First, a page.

The impact of dyes can also go beyond human health. When asked about the main environmental concerns with food dyes, Anthony Dichiara, assistant professor of environmental and forest sciences at the University of Washington, says, “In general, acid dyes are considered less toxic than basic dyes but still can cause eye and skin irritation, blood changes, vomiting, nausea, diarrhea, profuse sweating, mental confusion, and gastritis.” He adds, “In the environment, color dyes can block sunlight and prevent plant photosynthesis, which disrupts the entire aquatic ecosystem.”
Tracking with Technology
The complexity of analyzing dyes in foods depends on many factors. Methods often start with some form of extraction process. This can be done with a solvent, such as ethanol, solid-phase extraction, or another technique. After sample preparation, some form of analysis is used, which could involve electrophoresis, spectroscopy, or another technique. Here are a few specific examples:
Asked about the challenges in testing red food dye, Mottier says, “When it comes to Sudan dyes, there are matrix effects: ion suppression or ion enhancement.” Mottier and his colleagues wanted an end-to-end method—from sample preparation through analysis—that would work with illegal or authorized dyes. “To our best knowledge, this has never been done before,” he explains. “By creating our in-house library grouping more than 100 dyes of all types, we can tackle both issues mentioned above.”
To do that, Mottier’s team collaborated with SCIEX (Framingham, MA). Using time-of-flight mass spectrometry (MS) and SCIEX’s SWATH acquisition method of collecting all the data from a sample, the scientists can screen a sample for targeted and nontargeted dyes. “The flexibility of the software—SCIEX OS—enabled us to create a custom spectral library using standards that can be employed to identify unknown component peaks in a sample,” Mottier explains. “The fact that the data-processing software automatically identified the compounds against our in-house library meant that the routine workload was diminished— especially as the need for the injection of reference compounds was only required in the case of confirmatory analyses.”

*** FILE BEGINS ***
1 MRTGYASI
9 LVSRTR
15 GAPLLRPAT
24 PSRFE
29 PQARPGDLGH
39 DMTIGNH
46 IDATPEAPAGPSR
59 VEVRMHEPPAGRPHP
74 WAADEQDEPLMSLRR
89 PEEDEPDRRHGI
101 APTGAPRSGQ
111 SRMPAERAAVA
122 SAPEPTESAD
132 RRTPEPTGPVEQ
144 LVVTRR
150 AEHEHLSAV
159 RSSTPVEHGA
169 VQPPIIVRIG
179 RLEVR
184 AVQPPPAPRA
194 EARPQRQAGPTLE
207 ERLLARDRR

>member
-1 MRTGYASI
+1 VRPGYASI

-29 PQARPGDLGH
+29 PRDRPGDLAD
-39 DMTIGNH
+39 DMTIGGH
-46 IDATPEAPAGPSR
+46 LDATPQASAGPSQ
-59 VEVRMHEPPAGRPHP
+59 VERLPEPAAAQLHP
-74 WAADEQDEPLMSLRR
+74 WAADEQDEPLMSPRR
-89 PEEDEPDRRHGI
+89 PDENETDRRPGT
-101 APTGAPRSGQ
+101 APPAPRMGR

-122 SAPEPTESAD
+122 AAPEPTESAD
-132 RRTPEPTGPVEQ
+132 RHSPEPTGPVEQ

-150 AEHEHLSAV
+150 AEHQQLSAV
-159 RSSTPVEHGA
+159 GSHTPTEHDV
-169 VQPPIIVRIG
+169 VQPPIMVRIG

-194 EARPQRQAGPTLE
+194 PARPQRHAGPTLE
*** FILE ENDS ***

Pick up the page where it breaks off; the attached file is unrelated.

Other scientists also apply MS methods to analyzing dyes. Scientists from Taiwan’s Food and Drug Administration and Ministry of Health and Welfare, for example, described a method of testing food for 20 synthetic dyes with liquid chromatography and tandem MS. As reported in the Journal of Food and Drug Analysis in 2015, this method could reveal many red dyes and ones that added other colors. The scientists tested this method on 18 commercial chili powders and six commercial syrup-preserved fruits. Most of the results revealed the use of legal dyes, but some of the fruits included amaranth, a red dye that is illegal in some countries, including the United States.
Other technologies can also be used to analyze dyes in foods. For instance, scientists from the University of Oklahoma and Louisiana State University of Alexandria combined spectrophotometry for ultraviolet and visible light with the partial least squares chemometric method to detect erythrosine B, plus a blue and yellow dye. As the scientists reported in Applied Spectroscopy in 2017, they trained the process with 64 samples and then tested its accuracy. For the results, the scientists concluded that the “relative error of prediction for the test set were 11.73 percent, 19.52 percent, and 19.38 percent for blue, red, and yellow dyes, respectively.” Then, the team applied the same process to real samples of candy and reported that “replicated synthetic spectra were also obtained indicating the model as a potentially accurate method for determining concentrations of dyes in food samples.”
As this relatively short assessment shows, even analyzing red dyes in foods can be complicated. Likewise, the health risks might not be as clear as we’d like, especially for imported food products. As shown, a dye can be legal for use in foods in some countries but not in others. So, even the experts don’t always agree on which dyes are safe and which ones are dangerous. The best idea might be to follow Ruda-Kucerova’s advice: “I would sum up that moderation is the best approach when it comes to intake of food colorants.”
There’s more work to do in determining the safety of dyes to humans and the environment. This work will continue as some underhanded food makers keep cutting corners with illegal industrial dyes when possible—all to save money, even if the results could be dangerous. Fortunately, some food vendors, like Dunkin’, set a good example—proactively improving the food dyes in products.
To some, though, the red dye concern might seem like nothing but clatter. Still, we researched this topic to see what was the matter. From reviewing all the evidence that was in sight, I’ve come to the conclusion that Ruda-Kucerova is right, which leaves just one last line to write: Happy holidays to all and to all a good night!